Various ‘Fahrt ins Blaue II – groovin’ in the spirit of jazz’ LP (ACT) 4/5

A follow up of sorts to the first compilation of recent releases on the ACT label from 2016, but the quality of the music and the calibre of musicians is collectively so high that this simply works as an excellent overview of contemporary gospel, soul and jazz music. The connection between gospel and soul-blues is dissected by the Mighty Sam McClain on an outstanding interpretation of ‘I Wish I Had A Girl Like You’. From a big band jazz perspective, this writer would like to hear a lot more of Gil Goldstein and the WDR Big Band if the rest is as compelling as their wonderful take on Bobby Timmons’ ‘Moanin’, a number that opens up the compilation on a truly uplifting note. In fact the WDR Big Band are featured elsewhere on a lovely riff-laden reading of ‘The Sidewinder’, with Randy Brecker in the chief trumpeter role, and this makes for a fine modern update on the Woody Herman big band version.

Contemporary soul is an area that ACT have been eager to explore and Viktoria Tolstoy revisits a lesser known piece by Herbie Hancock from the early 1980s in, ‘Paradise’, now transformed from the original disco beat to a mid-tempo soulful groove. A reposing take on, ‘He Ain’t Heavy He’s My Brother’, emerges on the duet between keyboardist Ira Sands and vocalist Raul Midón. What is impressive is the number of major jazz musicians that ACT have managed to bring on board as guest artists as with the gorgeous soul-jazz keyboard of Joe Sample on a duet with Nils Landgren on, ‘Don’t Take My Love To Hollywood’, or the soul-jazz collective of Cornell Dupree, Hank Crawford and Bernard Purdie on, ‘Joshua Makeover’, with pianist Benny Green featuring. Indeed, Nils Landgren returns with his own Funk Unit including one of the most in-demand guitarists of the 1970s in Ray Parker Jr. on ‘Just A Kiss Away’. Elsewhere, left-field guitarist Marc Ribot turns up to offer some melodic support with vocalist Youn Sun Nah on ‘She Moves On’. What is indisputable is that ACT is well on the way to carving out its own distinctive identity and this fine overview demonstrates how in the process it is diversifying its sound to sometimes thrilling effect.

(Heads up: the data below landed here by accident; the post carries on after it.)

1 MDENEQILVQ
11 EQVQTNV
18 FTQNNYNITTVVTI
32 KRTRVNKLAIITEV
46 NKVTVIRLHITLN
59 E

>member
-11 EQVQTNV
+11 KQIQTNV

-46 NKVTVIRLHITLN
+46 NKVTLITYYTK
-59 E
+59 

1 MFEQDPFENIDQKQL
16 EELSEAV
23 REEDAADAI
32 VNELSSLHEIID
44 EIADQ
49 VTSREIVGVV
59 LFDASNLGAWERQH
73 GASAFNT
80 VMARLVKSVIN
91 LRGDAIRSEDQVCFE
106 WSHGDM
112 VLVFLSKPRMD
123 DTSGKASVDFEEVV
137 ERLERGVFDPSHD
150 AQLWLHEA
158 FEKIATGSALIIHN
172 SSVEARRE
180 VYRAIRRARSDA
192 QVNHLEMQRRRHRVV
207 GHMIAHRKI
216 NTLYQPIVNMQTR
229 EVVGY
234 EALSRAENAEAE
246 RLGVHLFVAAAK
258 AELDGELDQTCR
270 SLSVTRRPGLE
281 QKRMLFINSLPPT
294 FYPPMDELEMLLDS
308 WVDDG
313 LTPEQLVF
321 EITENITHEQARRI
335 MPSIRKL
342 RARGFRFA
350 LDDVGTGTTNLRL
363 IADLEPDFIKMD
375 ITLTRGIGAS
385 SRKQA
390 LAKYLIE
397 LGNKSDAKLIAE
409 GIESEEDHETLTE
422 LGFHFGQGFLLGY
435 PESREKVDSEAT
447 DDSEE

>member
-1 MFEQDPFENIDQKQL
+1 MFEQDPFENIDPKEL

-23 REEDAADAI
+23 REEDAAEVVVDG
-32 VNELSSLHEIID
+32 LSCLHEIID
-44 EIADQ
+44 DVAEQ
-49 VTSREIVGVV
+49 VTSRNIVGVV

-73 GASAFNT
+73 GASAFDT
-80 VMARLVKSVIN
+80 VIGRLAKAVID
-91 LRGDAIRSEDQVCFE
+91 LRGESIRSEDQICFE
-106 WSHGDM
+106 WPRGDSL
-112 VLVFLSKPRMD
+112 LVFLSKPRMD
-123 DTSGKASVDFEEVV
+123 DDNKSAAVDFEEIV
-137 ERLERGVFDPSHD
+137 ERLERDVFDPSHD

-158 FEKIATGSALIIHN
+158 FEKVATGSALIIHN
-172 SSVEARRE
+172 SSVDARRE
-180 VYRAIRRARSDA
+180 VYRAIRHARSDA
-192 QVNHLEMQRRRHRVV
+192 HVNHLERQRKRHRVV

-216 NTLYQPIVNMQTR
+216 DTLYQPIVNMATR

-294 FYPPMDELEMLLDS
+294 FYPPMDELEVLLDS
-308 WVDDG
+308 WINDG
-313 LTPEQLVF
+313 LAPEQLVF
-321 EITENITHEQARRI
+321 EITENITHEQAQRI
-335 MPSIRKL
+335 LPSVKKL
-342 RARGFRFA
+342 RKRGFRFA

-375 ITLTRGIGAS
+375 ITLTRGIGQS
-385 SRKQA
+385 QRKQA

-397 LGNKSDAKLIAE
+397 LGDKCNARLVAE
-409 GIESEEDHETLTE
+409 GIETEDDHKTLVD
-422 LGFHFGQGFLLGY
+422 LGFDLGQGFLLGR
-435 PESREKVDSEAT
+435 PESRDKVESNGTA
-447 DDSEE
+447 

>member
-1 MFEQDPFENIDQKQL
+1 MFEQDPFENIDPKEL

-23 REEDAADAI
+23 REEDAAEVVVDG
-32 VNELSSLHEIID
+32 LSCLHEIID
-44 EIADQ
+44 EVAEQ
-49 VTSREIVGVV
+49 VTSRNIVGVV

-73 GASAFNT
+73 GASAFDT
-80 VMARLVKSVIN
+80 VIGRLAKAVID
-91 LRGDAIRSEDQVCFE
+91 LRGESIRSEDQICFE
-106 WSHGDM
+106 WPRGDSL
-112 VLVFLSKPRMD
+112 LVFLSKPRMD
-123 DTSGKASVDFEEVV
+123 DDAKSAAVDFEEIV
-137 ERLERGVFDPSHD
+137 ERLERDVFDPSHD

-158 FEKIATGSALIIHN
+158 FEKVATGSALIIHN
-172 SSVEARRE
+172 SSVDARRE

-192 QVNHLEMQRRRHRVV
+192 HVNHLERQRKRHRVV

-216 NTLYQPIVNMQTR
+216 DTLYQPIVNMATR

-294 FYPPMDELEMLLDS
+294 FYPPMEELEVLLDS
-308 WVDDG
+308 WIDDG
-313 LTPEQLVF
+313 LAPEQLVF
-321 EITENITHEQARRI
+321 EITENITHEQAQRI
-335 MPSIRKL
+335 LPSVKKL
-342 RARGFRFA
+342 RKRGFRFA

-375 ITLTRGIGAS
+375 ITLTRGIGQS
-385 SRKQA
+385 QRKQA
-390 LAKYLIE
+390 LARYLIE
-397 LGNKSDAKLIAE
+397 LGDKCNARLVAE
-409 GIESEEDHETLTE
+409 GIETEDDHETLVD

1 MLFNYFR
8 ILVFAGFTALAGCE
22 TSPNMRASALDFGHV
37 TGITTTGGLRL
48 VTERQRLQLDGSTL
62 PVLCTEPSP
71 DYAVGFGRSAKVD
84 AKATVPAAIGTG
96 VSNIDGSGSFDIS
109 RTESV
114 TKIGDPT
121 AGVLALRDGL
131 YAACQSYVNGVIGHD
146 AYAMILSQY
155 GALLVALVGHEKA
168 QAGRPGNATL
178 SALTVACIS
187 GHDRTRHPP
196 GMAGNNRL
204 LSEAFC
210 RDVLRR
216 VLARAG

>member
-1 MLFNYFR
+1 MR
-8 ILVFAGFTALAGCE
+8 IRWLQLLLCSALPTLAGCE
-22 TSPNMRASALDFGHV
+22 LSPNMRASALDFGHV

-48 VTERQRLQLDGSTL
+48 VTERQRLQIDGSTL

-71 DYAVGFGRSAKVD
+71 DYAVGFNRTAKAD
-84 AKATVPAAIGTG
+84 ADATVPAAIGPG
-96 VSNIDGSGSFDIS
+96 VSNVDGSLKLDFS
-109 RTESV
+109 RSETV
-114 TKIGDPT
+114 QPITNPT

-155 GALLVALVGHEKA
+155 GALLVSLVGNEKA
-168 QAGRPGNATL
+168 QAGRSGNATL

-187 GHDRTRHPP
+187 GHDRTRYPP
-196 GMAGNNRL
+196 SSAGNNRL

Tim Stenhouse